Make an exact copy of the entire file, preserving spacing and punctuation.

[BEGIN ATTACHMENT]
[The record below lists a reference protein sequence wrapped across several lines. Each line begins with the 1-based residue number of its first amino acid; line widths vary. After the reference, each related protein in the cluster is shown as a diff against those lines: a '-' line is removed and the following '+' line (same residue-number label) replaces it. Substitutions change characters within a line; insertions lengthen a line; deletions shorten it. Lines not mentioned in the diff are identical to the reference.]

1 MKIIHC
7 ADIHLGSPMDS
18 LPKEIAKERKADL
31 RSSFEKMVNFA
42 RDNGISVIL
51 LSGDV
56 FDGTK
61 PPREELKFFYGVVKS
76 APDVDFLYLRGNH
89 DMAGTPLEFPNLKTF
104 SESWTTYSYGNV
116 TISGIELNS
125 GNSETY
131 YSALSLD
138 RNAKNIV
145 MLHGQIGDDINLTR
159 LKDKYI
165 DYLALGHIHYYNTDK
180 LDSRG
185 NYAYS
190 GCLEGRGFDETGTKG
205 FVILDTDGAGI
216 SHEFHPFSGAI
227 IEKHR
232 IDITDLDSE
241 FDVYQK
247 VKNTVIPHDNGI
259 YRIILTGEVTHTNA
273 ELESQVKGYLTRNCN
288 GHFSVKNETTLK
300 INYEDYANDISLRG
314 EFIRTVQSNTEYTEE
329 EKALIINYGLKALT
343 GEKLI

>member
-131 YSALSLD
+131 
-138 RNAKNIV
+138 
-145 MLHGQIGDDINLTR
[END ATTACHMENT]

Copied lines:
[The record below lists a reference protein sequence wrapped across several lines. Each line begins with the 1-based residue number of its first amino acid; line widths vary. After the reference, each related protein in the cluster is shown as a diff against those lines: a '-' line is removed and the following '+' line (same residue-number label) replaces it. Substitutions change characters within a line; insertions lengthen a line; deletions shorten it. Lines not mentioned in the diff are identical to the reference.]

1 MKIIHC
7 ADIHLGSPMDS
18 LPKEIAKERKADL
31 RSSFEKMVNFA
42 RDNGISVIL
51 LSGDV
56 FDGTK
61 PPREELKFFYGVVKS
76 APDVDFLYLRGNH
89 DMAGTPLEFPNLKTF
104 SESWTTYSYGNV
116 TISGIELNS
125 GNSETY
131 YSALSLD
138 RNAKNIV
145 MLHGQIGDDINLTR
159 LKDKYI
165 DYLALGHIHYYNTDK
180 LDSRG
185 NYAYS
190 GCLEGRGFDETGTKG
205 FVILDTDGAGI
216 SHEFHPFSGAI
227 IEKHR
232 IDITDLDSE
241 FDVYQK
247 VKNTVIPHDNGI
259 YRIILTGEVTHTNA
273 ELESQVKGYLTRNCN
288 GHFSVKNETTLK
300 INYEDYANDISLRG
314 EFIRTVQSNTEYTEE
329 EKALIINYGLKALT
343 GEKLI

>member
-131 YSALSLD
+131 
-138 RNAKNIV
+138 
-145 MLHGQIGDDINLTR